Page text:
What Garth Ennis has written in his short run with “Fury MAX: My War Gone By” is the perfection achieved when you cross original Nick Fury with the Samuel L. Jackson Nick Fury…
With great art and some fantastic stories, Garth Ennis and Goran Parlov take Colonel Nick Fury through a history of dirty assignments from World War II to Vietnam, to the Bay of Pigs and Nicaragua.
And of course, all the stories tie together in this short run. The setup is of old man Fury telling stories into a recorder, and an outdated one at that, which leads very well into the title, Fury: My War Gone By. This is also a part of Marvel’s MAX line, which means it’s more rugged and writers like Ennis have much more room to play with than in the standard Marvel line of comics with graphics, language, and situation.
For context, I have read some old Nick Fury titles, none of the complete runs, but spare issues here and there. I have also not read any of the more recent Samuel L. Jackson inspired Nick Fury titles, but I do have quite the collection of MCU movies, as I haven’t missed one in theatres, yet.
But still I believe my statement holds. The look of Fury in this run is very classic, but the attitude borrows a lot from the two Samuel L. Jackson incarnations.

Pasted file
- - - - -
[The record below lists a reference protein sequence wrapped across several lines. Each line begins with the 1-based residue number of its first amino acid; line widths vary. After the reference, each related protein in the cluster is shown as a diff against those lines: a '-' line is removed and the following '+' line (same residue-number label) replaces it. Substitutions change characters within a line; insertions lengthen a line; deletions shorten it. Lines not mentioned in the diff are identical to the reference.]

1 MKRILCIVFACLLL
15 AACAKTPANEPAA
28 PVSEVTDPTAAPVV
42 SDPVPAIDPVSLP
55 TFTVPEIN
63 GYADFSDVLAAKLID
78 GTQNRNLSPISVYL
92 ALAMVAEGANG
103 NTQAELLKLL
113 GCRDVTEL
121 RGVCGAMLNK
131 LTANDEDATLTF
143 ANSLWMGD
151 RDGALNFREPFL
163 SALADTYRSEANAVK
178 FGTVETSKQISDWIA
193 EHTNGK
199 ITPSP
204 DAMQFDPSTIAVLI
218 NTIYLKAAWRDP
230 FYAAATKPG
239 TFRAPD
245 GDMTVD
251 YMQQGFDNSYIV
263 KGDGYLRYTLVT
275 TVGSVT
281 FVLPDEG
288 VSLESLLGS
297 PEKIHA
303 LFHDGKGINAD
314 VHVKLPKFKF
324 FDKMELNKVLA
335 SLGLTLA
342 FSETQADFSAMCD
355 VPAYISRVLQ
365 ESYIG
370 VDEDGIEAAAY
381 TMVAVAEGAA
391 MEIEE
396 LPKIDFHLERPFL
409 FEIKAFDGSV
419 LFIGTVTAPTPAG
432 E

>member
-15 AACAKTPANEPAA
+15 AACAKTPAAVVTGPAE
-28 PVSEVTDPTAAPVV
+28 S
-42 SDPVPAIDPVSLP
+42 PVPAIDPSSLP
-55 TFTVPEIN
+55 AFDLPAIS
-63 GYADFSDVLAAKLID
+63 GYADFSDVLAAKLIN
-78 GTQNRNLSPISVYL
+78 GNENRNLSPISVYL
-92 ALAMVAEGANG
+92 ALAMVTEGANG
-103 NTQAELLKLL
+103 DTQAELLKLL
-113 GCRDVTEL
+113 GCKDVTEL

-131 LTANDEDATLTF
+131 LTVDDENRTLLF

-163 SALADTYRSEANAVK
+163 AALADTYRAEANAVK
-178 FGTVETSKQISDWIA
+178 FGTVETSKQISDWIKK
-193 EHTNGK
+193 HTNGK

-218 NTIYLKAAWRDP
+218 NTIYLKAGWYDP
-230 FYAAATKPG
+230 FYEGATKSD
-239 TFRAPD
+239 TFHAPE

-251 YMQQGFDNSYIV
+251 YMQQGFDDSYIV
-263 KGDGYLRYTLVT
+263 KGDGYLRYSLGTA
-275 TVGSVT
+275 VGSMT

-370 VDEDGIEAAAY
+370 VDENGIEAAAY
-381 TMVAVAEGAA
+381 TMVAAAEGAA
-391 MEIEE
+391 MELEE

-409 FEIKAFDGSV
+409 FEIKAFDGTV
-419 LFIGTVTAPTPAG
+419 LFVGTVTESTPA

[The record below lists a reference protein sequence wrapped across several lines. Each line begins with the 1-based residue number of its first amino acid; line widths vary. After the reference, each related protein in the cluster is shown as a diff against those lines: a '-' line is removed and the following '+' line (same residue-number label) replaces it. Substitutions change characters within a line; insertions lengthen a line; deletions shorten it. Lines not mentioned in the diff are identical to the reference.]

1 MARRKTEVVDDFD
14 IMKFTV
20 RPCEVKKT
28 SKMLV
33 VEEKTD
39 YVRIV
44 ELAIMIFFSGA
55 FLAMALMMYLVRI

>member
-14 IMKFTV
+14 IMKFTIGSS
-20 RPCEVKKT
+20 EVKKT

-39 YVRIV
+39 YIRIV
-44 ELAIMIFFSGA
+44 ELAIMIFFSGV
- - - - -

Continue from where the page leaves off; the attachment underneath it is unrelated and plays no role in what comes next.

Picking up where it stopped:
I have briefly explained the content as Fury being involved in some historical battles, but the greatest part of this small run is that it is all military and strategy. It’s a throwback to the the classic Fury, before the superheroes and their powers and gadgets. There may be no S.H.I.E.L.D. involved, but there are still politics in play.
The other few recurring characters all have political or military ties; Congressman McCuskey, George Hatherly, Shirley DeFabio and even… Frank Castle.
Yes, The Punisher makes an appearance, as himself Frank Castle, which then ties into The Punisher MAX series in which Ennis was also a part of. In fact, my passing fandom of Nick Fury was only part of the reason I picked up these trades, the other part was my new found fandom of Garth Ennis, a fandom that came about because of Preacher.
And although this narrative could have been a short story, it’s not, and the art in this comic book is not to be overlooked. The atmosphere that Goran Parlov creates, while being stunning is also historically accurate. In fact, in the back of the two trades are just art pages, where you see a before and after of the one time planes had to be tweaked because they were drawn with features of the wrong time period.
That attention to detail and beautiful panels created by Goran, as well as the narrative, make this a must read for any fan of Nick Fury, or even history for that matter, because it does take actual historical events and turns them slightly on edge. But I’m going to stop before I give anything away…
Go forth, read and enjoy.